header 1
header 2
header 3

Message Forum

go to bottom 
  Post Response
    Prior Page
Next Page      

04/06/15 01:36 PM #16    

Allan Jones

Isaak Van Heerden, coached me in under 15. I wasn't much good, but went on the referee in Natal, Transvaal & then in Queensland. Allan Jones

10/06/15 10:14 AM #17    

Graham Bell (Class Of 1964)

Dear 66s,

Something very important has happened and is happening. Your site manager Cedric has been a protagonist and crucial player in what follows...thanks Cedric, you are a star!

Through none of our doing (we thought this would be taken care of last December), the Founders Day and reunions coincided with the school management announcing (In The DHS Herald of 5th June) an apology for mismanagement of sex-abuse at DHS over many decades from the 50s to a recent case now before the courts. They have also adopted policies to ensure that it never happens again.

The school refused to name Jiggs Gray as a paedophile but agreed that if they didn't, the Concerned Old Boys group (COBs) would.  This we did, and  you will probably have seen some of the publicity in the SA papers. I've copied the following links to some of it from the 64 and 61 sites for your convenience.

The COBs consisted of guys from your year and others from 60 to 68.  Thanks to the decade of the 60s cohorts for backing this effort. New Old Boys are now learning of the initiative and expressing much appreciation.

The press release attracted considerable press attention in South Africa and resulting press reports were  featured on News 24 and on Sky News television in the UK.  Here are hot links to some recent reports in the South African press:





While the press made much of the salacious aspects of the case, the School was widely praised for its apology and efforts to sweep the skeletons out of its cupboards.

Several other victims of sex abuse at DHS have contacted the "hot-line" (abuse.dhs@gmail.com), and a "new" DHS teacher paedophile (from the 80s) has been identified.  New victims have been asked to submit sworn affidavits. Complaints against living persons will be referred to the SAP or taken up by the victims in civil actions. The Concerned Old Boys (COBs) offer confidential discussion with victims.

There are moves afoot by the COBs to help the school grow in stature, based on the new moral compass settings!  If you want to read more about the COBs campaign, open the 64 site using the hot link here, and scroll down the Home Page:  www.dhsclassof1964.com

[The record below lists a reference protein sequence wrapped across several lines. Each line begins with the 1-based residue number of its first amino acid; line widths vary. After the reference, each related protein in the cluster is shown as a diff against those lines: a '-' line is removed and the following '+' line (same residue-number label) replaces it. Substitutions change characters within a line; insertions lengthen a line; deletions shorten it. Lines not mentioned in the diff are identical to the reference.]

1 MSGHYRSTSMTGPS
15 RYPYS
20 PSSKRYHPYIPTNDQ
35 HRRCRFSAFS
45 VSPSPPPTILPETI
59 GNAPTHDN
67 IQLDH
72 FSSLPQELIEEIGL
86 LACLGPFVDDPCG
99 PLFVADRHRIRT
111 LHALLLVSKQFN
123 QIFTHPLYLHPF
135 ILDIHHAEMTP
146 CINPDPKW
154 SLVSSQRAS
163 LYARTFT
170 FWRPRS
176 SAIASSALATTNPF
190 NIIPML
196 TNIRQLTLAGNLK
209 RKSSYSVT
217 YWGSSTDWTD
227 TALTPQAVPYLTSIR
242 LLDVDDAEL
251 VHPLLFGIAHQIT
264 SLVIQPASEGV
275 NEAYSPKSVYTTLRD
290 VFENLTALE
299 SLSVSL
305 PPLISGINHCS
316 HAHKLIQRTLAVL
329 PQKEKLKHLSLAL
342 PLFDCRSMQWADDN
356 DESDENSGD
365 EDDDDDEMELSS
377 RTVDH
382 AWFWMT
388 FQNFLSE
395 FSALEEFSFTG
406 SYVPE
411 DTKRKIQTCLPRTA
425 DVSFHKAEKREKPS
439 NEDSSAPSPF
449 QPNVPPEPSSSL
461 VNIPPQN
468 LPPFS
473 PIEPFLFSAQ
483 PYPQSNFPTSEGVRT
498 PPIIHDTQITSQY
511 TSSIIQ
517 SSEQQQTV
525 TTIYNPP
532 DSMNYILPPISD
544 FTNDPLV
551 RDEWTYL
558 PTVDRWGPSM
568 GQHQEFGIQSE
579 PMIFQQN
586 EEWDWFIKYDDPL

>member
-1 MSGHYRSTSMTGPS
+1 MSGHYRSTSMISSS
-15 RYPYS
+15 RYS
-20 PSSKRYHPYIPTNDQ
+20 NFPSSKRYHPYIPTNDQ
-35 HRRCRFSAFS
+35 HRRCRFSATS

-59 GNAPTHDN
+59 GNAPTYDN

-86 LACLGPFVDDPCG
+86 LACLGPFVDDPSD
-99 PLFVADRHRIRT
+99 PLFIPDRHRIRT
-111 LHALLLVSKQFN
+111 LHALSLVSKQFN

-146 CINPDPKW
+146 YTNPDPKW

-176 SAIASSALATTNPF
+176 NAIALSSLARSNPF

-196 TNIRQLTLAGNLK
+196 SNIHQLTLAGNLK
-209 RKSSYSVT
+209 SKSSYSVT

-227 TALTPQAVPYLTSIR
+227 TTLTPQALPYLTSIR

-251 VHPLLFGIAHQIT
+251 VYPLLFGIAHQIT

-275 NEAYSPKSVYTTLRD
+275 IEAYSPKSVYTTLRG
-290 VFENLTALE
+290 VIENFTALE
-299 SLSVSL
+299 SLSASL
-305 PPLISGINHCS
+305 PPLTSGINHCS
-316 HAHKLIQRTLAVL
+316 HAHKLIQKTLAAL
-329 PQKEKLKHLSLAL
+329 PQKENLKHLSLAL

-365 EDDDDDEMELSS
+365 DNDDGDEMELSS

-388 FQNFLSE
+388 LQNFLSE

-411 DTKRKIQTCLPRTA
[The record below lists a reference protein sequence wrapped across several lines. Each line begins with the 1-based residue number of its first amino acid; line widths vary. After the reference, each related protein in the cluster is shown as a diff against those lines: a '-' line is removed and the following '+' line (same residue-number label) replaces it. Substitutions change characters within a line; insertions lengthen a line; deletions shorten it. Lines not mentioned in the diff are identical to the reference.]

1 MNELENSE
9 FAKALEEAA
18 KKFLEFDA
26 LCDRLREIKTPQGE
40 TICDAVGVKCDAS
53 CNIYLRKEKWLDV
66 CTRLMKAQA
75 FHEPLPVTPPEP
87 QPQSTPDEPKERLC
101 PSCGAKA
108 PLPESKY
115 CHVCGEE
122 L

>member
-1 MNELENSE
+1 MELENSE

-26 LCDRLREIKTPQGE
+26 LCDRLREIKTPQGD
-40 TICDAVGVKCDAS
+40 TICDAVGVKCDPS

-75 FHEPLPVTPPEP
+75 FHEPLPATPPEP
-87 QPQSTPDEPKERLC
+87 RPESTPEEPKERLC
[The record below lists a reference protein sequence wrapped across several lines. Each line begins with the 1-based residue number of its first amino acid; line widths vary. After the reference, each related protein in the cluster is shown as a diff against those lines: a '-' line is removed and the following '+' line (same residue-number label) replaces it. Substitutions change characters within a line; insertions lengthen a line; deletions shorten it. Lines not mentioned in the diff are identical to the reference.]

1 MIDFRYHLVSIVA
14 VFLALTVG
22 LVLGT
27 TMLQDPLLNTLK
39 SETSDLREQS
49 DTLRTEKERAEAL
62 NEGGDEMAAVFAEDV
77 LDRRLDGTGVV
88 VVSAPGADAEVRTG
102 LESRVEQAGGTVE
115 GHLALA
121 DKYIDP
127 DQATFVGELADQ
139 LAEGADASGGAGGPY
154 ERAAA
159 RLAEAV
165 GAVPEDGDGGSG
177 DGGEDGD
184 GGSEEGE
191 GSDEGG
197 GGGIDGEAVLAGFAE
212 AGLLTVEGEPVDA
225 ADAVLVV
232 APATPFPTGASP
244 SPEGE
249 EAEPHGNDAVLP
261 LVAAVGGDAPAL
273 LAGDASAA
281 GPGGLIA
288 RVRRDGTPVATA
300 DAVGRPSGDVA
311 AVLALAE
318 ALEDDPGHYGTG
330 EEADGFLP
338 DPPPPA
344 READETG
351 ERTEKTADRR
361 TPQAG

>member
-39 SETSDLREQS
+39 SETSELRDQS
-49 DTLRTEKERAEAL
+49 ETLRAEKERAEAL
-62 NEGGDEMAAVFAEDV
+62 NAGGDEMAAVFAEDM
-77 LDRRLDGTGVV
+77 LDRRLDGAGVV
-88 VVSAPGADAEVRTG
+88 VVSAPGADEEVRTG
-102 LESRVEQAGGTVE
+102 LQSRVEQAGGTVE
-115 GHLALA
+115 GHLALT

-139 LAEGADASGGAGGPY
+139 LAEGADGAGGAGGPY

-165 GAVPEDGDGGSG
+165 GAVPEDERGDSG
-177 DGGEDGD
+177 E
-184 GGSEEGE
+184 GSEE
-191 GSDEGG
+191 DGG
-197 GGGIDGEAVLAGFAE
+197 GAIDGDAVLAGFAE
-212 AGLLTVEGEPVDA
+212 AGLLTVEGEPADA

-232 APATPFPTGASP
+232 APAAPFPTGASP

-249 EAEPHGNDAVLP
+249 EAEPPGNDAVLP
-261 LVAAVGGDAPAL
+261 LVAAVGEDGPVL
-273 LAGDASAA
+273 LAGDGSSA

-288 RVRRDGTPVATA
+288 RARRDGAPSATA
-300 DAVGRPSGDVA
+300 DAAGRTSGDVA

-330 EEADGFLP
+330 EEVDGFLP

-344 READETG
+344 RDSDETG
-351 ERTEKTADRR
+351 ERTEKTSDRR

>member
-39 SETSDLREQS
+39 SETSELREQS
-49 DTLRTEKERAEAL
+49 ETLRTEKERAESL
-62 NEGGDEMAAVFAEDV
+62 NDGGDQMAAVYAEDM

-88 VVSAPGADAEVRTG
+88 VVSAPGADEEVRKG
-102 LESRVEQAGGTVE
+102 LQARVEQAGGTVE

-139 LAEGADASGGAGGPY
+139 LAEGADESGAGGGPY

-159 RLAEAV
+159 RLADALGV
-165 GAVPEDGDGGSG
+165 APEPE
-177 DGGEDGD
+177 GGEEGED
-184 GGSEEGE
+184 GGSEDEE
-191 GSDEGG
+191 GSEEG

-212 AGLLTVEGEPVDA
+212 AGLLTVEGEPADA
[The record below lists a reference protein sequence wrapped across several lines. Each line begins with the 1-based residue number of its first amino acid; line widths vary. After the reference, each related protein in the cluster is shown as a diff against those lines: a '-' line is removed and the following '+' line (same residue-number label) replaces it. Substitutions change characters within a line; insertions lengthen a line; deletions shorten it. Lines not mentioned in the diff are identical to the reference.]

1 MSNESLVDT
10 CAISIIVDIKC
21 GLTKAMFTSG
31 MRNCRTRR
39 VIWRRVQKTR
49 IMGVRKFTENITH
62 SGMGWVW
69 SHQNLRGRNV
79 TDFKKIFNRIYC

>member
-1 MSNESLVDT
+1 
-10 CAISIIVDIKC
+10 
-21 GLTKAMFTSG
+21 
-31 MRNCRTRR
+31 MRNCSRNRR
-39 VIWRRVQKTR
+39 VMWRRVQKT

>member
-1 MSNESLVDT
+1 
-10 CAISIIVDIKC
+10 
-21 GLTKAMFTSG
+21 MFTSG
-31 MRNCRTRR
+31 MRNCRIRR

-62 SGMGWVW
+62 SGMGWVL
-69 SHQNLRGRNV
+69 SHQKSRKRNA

Once again, thanks for the widespread moral support from members of the 66s, and to those 66s who were part of the COB group. 

Cheerio for now.  

Graham Bell (Class of 1964).

19/06/15 07:35 PM #18    


Cedric Parker

Geoff Chater - R.I.P

Last evening we received news that Geoff Chater passed away quietly on Tuesday, 16 June 2015.

Our condolences go out to his children and grandchildren, and also to his carer of the last few years, Sybil.

Those of us who managed to visit Geoff Chater in the last year or so were struck by his still alert mind and the bond of affection between him and Sybil.  She was very protective of him, yet not intrusive during our visit, a real gem of a lady.

Terry Dowdall (class of 1961) has suggested that those of us who want to honour the memory of our teacher can make a financial contribution to Sybil via Mike Chater's bank account (Geoff's son).  If you'd like to participate in this initiative, please contact me and I'll give you the banking details.

An email has been sent to the School asking that Geoff Chater - husband, father, grandfather, RAF fighter pilot and outstanding educator - be remembered by the lowering of the DHS Flag to half-mast. I have also placed a tribute in Monday's Mercury and Daily News Classifieds on behalf of our class.

RIP, Sir, you impacted so positively on many of our lives.

19/06/15 07:37 PM #19    


Cedric Parker

Email received from Mike Chater (Geoff Chater's son):

Greetings Terry / Roger

Thanks for the call this morning (Terry) / the mail this morning (Roger) and it already seems like there is feedback judging from Roger's mail.

As discussed we really appreciate the thoughts and support from the DHS community (past pupils) at this time and a way of paying things forward that,I am sure my dad would appreciate, might be for me to pay all donations that we receive through to George Campbell High School to cover school fees for Sybil's daughter who is there.

Sybil looked after my dad for the last two and a half years and she really was an outstanding companion and compassionate carer who ensured that my dad had a quality of life that, under the circumstances, was as good as it could be.    

Any donations for Sybil should be paid to the FNB account below and the word Sybil should be used as a reference:

Bank: FNB

Account Holder: M Chater

Account Number:  62414483983

Branch No. :  250655

SWIFT Code (for foreign payments) - FIRNZAJJXXX

(Also just to make people aware that for foreign payments they would need to pay all bank charges on their side (as opposed to the receiver paying half) and for smaller amounts of R100 to R500 that is around R58 per transaction for the bank charges on our side (plus there will be bank charges on their side). For larger amounts it is a minimum amount of R135 or 0,5% of the transaction amount)